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Hardworking and Blessed

Posted By Nestor Reynoza On January 19, 2012 @ 3:00 am In Country Staff | 9 Comments

triumph over adversity Cindy is a little bit shy but always smiling. Her mother, Ana, is a fervent Christian who wants the best for Cindy and Antonio, her two children.

Ana enrolled Cindy at the Generación para Cristo (Generation for Christ) Student Center, knowing her daughter’s life would be blessed, but she never imagined the reach that blessing would have.

The Majucla community, where this story takes place, is a poor urban community on the outskirts of San Salvador city, El Salvador. In the words of Pastor Rodolfo whose church runs this center,

“This community is a place where people live either because they are poor and cannot afford to live some other place in the city, or live in rural areas and decide to move to the city to look for job opportunities.”

Though most of the area is urban with paved roads, street lights, and houses built with bricks, many homes lack other basic services such as water and electricity, because they cannot afford them. Most of the residents do not own the houses either, but they work hard to pay the $40 or $50 in rent every month.

Most of the people living in Majucla are hardworking people, from women selling tortillas in the streets or vegetables in the local street market to hardworking men working in construction or as bus or taxi drivers.

But Majucla has a stigma.

Its walls tell a story, with graffiti that claims a territory. To think of the name of the community is to think about gangs. To grow up in a place like this is to carry the stigma that most likely a boy will become part of the gang and the girl will become the wife of a gang member.

That means most teens in this community have one of three futures: the jail, the hospital, or the cemetery. The root of this shadowy environment lies in one key element: broken families. This was true for Cindy, but not anymore.

When Cindy is asked about the best thing she has received from sponsorship, it takes her a while to answer. After a few seconds in silence, her eyes become watery and a knot in her throat makes it difficult for her to speak.

She sobs for a few seconds and says,

“I prayed a lot that my dad would stop drinking and would become a Christian. I never gave up.”

The beauty of Cindy’s relationship with her sponsors was the support of their prayers. Cindy had the confidence to ask her sponsors to pray for her family which was on the edge of disintegration. The support they gave to Cindy showed up through the letters they sent.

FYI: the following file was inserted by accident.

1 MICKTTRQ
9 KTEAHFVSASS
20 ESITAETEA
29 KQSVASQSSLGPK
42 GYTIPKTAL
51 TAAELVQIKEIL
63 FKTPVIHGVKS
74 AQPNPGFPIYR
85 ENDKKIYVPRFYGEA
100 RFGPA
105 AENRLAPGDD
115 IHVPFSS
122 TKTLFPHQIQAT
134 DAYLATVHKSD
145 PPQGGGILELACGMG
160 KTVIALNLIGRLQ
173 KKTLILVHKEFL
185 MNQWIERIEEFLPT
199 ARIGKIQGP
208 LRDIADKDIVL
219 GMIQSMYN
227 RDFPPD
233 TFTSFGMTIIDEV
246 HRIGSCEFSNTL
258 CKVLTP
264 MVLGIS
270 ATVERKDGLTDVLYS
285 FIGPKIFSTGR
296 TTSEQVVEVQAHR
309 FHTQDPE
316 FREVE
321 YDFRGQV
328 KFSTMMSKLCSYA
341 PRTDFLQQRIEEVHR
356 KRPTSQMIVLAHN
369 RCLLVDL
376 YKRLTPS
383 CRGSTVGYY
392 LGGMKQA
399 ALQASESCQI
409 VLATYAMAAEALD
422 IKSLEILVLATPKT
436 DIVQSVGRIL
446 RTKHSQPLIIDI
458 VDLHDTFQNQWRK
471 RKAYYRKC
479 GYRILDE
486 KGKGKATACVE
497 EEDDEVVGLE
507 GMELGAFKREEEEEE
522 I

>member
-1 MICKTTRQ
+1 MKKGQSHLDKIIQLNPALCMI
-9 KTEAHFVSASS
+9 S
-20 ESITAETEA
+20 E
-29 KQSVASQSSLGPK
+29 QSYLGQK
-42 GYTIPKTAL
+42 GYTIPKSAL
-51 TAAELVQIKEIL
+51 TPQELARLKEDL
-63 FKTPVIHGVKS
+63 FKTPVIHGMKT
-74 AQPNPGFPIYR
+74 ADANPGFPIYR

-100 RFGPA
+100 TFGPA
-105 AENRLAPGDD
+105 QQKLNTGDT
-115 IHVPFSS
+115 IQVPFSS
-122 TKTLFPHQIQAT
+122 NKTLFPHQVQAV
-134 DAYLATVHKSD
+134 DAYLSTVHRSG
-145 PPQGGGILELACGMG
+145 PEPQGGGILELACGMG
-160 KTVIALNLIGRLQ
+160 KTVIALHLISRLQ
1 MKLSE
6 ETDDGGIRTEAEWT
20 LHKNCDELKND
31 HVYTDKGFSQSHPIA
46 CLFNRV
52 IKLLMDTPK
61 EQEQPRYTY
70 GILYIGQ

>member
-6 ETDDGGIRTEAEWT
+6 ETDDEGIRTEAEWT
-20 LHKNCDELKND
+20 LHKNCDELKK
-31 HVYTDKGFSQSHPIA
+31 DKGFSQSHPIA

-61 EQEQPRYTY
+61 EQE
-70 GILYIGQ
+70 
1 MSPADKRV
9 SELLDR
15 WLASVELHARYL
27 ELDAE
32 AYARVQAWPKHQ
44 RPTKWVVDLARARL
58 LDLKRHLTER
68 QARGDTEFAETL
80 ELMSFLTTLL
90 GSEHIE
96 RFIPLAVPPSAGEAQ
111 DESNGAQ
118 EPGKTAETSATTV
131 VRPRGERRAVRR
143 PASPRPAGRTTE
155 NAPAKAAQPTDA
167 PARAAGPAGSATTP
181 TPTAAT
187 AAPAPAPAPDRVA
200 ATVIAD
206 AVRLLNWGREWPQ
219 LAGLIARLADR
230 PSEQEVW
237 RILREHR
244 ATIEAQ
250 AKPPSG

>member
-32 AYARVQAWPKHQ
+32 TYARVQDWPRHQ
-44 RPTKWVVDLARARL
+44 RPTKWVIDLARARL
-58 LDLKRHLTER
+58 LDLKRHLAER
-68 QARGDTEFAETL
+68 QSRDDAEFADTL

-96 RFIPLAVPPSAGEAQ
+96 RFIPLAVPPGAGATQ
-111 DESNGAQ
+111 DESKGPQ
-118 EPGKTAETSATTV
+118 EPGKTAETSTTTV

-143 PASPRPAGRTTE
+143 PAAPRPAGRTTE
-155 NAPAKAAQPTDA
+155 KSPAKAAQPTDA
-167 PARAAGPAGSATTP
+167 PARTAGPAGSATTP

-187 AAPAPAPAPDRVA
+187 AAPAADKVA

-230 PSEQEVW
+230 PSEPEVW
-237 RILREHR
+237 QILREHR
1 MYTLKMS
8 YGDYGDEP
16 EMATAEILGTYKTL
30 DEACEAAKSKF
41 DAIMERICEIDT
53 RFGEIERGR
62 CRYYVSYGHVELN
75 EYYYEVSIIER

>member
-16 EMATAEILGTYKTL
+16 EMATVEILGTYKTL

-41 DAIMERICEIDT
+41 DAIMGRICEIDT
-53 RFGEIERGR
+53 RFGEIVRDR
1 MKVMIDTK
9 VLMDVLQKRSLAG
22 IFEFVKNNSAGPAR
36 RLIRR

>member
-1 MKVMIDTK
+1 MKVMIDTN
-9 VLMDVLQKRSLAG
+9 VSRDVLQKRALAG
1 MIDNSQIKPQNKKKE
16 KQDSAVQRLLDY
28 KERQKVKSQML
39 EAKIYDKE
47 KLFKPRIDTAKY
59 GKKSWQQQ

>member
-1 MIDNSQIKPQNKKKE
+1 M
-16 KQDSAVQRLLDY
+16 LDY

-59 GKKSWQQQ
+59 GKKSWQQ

While other young teenagers in the community were joining gangs (where they could find a “family” for protection, a “family” to give them nice clothes, a roof and food in exchange for lifelong loyalty), Cindy was at church, praying for her father. One day Cindy wrote to her sponsors,

“I want to thank you for your prayers, because now my dad does not drink anymore. Now he leads a small praying group, and he is a servant at church.”

Through the years, Cindy has received special opportunities, including math workshops, computer courses and learning to work in a bakery. Because she could make bread at a young age, Cindy could provide some income for her family.

Cindy and some of her classmates receive a percentage of the bakery’s sales. Other teenagers and mothers in the Child Survival Program help sell the bread in the community, so the workshop is self-sustaining and a source of jobs for the people in the community.

All this has contributed to Cindy’s development and to her family’s wellbeing, but it was in the hardest hours that Cindy’s sponsorship was a blessing for her and her family. Soon after her father became a Christian, the family struggled again.

Wendy, Cindy’s tutor tells us,

“It was hard, because you might think that since the father just became a Christian, things would go well, but it was not the case.”

Ana shares,

“The church has been of great support. Not just materially, they have been of great support emotionally.”

Since Cindy’s father did not have a steady job, it was the the Child Sponsorship [3] Program that supported Cindy with basic things such as school uniforms and shoes, and also the family with staples during those times.

Cindy’s father spent almost two years without a steady job. Part of those scarce times he spent in bed, ill. The money from the bakery workshop and the aid from Cindy’s sponsor and the church helped the family stay afloat.

Things finally got better for the family. Antonio got a job, and now the family can cover their basic needs.

It is Sunday afternoon, and the whole family is dressed up and ready to go to church. Cindy’s father is one of the volunteers at church. They now look like the family God planned them to be.


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